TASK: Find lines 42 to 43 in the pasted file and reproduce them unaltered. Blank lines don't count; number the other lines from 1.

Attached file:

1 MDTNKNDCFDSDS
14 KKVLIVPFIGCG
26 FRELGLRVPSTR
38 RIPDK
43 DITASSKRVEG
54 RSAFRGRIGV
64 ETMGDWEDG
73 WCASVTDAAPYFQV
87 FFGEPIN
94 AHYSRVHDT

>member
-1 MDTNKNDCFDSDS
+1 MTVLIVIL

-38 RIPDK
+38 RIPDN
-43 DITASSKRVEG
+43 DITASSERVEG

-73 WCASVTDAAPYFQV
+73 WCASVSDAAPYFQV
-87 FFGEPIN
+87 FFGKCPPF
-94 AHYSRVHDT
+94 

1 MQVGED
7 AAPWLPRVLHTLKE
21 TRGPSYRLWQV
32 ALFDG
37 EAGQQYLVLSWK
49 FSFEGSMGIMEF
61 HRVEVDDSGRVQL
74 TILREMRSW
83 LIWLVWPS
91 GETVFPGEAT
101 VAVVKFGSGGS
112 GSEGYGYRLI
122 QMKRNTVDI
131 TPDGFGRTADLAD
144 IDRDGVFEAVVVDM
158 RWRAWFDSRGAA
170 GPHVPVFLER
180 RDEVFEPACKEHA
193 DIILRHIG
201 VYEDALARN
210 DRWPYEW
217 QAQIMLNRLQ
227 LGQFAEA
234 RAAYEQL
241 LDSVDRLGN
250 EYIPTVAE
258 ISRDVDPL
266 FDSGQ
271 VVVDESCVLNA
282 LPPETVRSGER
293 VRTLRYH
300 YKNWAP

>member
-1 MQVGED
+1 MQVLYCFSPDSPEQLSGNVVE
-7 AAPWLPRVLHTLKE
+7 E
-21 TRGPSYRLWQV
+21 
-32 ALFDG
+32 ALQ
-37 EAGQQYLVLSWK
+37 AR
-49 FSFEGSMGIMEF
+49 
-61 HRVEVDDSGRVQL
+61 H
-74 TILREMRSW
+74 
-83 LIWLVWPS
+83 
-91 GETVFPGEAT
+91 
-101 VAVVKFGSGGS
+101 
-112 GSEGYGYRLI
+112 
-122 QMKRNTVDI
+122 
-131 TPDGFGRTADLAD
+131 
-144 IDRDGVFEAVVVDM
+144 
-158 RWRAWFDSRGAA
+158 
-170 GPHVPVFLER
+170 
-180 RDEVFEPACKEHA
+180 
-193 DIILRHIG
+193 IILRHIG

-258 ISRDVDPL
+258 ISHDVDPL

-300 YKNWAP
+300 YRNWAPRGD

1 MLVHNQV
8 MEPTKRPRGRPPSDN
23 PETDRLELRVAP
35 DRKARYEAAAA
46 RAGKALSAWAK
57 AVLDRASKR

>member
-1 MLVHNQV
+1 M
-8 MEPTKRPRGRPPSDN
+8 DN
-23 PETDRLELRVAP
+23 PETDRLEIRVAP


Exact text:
193 DIILRHIG
201 VYEDALARN